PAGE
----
Monday, December 9, 2013

The Power of Incentives

           My wife and I have a “high-deductible” health plan.  And we credit this type of plan for saving us money on healthcare expenses.  “Why”, you ask?  Because incentives matter.
Here’s how it works.  In January of each year, United Healthcare deposits $2,400 into our health savings account.  We may use the funds for any medical-related expenditure, including some qualifying dental expenses.  As an additional benefit, we aren’t required to establish a primary care physician and then waste time and money searching for referrals.  Instead we may visit the specialist of our choice without the hassle of first asking for permission. 
Costs for office visits and procedures are paid directly out of our HSA account.  And filing is similar to other kinds of insurance.  We just hand the doctor our insurance card and the funds are deducted from our account.  We can save money by using in-network doctors, but we can also venture out if we want.  Sure, we’ll pay a little more, but the choice is ours, and we believe more choice is good.
Now, here’s the best feature: any unused funds from the prior year are automatically carried forward into the next year – up to a maximum of $10,000 per family.  This allows us to “save” up for an emergency.  The ability to roll over unused funds also creates a neat incentive – it makes us smarter consumers of our healthcare dollars.  We routinely shop around and are quick to question doctors about procedures. And our efforts pay off.  Our dermatologist sent tissue samples to two different labs.  One lab charged $495 and the other $125 – for the same tests! With a regular health plan, there is exactly zero incentive (once the small co-pay has been paid) to forego any additional test, procedure, or lab work because the cost to do so is hidden.
Americans overspend on healthcare because we don’t know how much we're spending.  While this may sound crazy, it follows the economic axiom that people tend to over-consume when not faced with the full cost of consumption.  With traditional insurance coverage, most costs over and above the co-pay are paid directly by the insurance company, not the consumer.  This “third party” payer system has had the unintended consequence of masking the true cost of healthcare.  When friends ask about how much a particular procedure costs, we simply respond that it was covered by insurance.  And since we don’t know how much something costs, we can’t really know if we should forego its purchase.  We’ve abandoned one of the most essential elements of free market economics: the price system.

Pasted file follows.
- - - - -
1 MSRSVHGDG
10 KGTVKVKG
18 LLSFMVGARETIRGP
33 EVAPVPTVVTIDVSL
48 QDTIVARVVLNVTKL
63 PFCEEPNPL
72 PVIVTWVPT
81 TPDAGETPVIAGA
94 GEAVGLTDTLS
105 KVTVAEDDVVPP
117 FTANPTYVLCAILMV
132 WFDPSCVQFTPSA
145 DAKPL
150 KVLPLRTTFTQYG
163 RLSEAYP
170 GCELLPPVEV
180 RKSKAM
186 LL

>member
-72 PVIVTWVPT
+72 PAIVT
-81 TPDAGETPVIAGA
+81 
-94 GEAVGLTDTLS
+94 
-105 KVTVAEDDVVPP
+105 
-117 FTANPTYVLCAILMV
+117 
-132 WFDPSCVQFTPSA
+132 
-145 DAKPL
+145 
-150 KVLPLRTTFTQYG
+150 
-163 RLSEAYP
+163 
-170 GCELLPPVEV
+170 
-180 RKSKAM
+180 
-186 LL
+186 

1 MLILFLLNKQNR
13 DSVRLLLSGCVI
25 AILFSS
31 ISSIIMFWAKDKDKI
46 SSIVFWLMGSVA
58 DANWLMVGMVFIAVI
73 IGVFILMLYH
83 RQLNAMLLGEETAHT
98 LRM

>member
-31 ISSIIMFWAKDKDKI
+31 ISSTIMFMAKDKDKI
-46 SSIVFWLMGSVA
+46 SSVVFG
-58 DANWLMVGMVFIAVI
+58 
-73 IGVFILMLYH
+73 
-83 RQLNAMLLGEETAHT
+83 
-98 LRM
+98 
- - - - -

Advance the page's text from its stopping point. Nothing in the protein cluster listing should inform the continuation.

The price system works because we respond to incentives.  Absent this remarkable feature of the market system, our ability to weigh tradeoffs is severely diminished.   Our so-called solution has been to shift this responsibility to third parties like insurance companies.  But this is problematic.  We routinely complain and lament insurance companies for denying claims.  On the other hand, insurance firm owners probably complain that their customers are routinely trying to abuse their services by constantly ordering wasteful tests and unneeded procedures.  And this awful arrangement will continue as long as we as health consumers are denied access to prices.
Consumer-driven high-deductible health plans save money because they capitalize on the economic theory that people are more cautious when spending their own money.  Insurance plans that allow consumers to accumulate unused healthcare dollars for future healthcare expenditures create additional incentives for healthcare consumers to comparison shop.  This would help create true healthcare competition – something that is badly needed. 
Obamacare does little to advance this money-saving potential.  In fact, Obamacare discourages high-deductible plans in favor of more traditional insurance arrangements.  This is unfortunate and almost guarantees that we’ll continue to spend ever more on healthcare while denying folks the opportunity to be in control of their healthcare choices and dollars.

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